As older Australians make up a larger portion of our population, affordable and reliable care options for our seniors become paramount to more families.
Naturally, when investigating options for an elderly person, finding the right level of care is crucial, as is anticipating future care requirements and planning ahead.
Given a choice, many people would prefer to remain in their own homes. However, in home care is limited by the number of visiting carers and services available. The government has committed to ensuring that home care resources will be gradually increased over the coming years, including the provision of differing levels of home care. Costs associated with care are calculated on the single basic age pension and perhaps an extra income-tested fee determined by the care required.
The rationale is that those who can afford to pay for care should do so, while the government will subsidise those who don’t have the capacity to pay. Fees are now capped on an annual or lifetime basis and indexed annually.
When entering aged care accommodation, residents have the choice of paying a Refundable Accommodation Deposit (RAD) or making periodic Daily Accommodation Payments (DAPs).
To safeguard against the care facility becoming insolvent and unable to repay bonds, the government undertakes to make the repayment to either the resident or their estate. Bond amounts are recovered by the government via a regular fee levied against the care facility.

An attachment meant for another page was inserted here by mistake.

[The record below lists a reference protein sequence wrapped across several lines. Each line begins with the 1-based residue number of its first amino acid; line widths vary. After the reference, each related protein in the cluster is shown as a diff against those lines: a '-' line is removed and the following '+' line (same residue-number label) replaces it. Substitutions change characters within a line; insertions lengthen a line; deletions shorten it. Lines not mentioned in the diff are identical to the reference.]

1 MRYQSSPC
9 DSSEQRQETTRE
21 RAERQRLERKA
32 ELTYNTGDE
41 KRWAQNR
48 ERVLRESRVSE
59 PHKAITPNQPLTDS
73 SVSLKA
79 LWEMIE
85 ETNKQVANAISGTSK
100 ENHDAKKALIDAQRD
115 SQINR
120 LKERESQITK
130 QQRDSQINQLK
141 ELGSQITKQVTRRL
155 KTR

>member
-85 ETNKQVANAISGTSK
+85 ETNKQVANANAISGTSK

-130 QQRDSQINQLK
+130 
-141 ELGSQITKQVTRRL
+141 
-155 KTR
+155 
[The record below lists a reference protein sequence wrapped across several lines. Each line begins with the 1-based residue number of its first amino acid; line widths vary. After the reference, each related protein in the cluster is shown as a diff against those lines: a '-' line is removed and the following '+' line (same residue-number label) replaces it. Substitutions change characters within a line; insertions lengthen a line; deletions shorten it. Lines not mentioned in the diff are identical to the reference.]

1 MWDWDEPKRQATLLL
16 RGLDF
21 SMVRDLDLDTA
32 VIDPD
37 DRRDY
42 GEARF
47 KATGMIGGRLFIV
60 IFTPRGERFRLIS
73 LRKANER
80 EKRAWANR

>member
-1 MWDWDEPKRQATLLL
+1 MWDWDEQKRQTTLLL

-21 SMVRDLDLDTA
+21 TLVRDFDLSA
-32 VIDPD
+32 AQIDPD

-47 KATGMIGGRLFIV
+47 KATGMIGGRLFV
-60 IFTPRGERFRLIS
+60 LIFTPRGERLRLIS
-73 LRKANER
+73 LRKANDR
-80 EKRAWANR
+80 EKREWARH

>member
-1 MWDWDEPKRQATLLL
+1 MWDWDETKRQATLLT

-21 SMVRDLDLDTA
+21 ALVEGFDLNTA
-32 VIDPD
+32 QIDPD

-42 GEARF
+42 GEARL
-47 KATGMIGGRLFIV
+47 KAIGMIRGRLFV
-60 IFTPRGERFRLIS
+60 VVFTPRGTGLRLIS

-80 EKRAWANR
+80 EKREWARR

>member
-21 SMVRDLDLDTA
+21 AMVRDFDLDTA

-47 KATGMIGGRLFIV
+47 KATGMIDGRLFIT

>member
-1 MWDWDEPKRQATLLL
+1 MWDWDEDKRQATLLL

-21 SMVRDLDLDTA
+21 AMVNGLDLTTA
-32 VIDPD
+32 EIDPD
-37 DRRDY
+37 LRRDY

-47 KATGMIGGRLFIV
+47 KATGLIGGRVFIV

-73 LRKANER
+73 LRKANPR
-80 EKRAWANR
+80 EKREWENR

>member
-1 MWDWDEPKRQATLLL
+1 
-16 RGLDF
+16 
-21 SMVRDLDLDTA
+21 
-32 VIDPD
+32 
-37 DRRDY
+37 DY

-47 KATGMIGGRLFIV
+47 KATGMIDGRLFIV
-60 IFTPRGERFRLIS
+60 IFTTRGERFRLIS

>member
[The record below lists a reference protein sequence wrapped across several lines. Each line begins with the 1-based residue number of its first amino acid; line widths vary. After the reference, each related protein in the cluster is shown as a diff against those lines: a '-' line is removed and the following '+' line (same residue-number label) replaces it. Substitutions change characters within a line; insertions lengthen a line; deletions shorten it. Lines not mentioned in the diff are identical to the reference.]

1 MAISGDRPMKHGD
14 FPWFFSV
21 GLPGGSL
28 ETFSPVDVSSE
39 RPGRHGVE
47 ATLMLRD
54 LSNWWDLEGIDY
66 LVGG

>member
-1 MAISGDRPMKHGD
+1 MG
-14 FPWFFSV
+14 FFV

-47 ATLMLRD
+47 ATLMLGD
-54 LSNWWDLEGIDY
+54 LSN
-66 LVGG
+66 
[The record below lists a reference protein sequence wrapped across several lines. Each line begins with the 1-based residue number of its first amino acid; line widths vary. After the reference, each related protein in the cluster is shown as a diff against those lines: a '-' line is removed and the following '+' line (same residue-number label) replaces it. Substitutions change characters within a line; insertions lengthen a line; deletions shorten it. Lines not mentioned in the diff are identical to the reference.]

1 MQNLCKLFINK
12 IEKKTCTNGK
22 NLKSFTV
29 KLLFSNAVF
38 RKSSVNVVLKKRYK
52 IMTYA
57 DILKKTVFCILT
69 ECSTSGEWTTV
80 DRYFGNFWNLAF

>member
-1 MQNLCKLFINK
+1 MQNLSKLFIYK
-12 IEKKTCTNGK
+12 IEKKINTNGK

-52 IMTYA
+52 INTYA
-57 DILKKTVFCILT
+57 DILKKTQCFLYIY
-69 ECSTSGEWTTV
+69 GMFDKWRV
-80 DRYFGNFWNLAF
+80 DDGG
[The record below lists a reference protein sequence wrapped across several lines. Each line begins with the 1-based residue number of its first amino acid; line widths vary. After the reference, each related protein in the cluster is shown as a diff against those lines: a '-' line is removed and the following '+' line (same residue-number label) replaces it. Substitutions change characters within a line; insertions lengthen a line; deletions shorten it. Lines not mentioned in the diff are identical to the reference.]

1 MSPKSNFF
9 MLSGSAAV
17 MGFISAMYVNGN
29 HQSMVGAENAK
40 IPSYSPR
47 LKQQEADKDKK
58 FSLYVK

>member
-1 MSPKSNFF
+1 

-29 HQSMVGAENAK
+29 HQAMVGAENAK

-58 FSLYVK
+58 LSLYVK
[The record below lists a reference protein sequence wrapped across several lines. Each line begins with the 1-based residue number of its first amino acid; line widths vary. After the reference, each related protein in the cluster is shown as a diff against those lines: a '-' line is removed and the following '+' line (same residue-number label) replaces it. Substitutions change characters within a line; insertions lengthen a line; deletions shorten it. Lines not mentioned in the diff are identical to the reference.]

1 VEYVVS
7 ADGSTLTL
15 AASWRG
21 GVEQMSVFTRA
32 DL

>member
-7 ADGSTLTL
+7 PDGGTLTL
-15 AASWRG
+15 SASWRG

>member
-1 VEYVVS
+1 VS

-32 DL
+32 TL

Other key aspects of the government’s aged care strategy include:
- High and low care are treated similarly so that the level of care can be adjusted seamlessly as needed.
- Care facilities can offer a wide range of extra-service packages. These are available to all residents at an additional cost, and residents can choose to opt-in or opt-out.
- Rental income from the resident’s former home is included in the means test for those entering a residential facility.
- The family home remains exempt from income and asset testing, if it is not generating an income, or if there is a protected person living in it, such as a spouse or financial dependent.
In an aging society, care for older Australians is a real concern for governments, communities, and families. It requires genuine and careful attention. Ongoing reviews and reforms will help, but your financial adviser can assist you to create a tailored strategy that will help you plan for your own family’s future.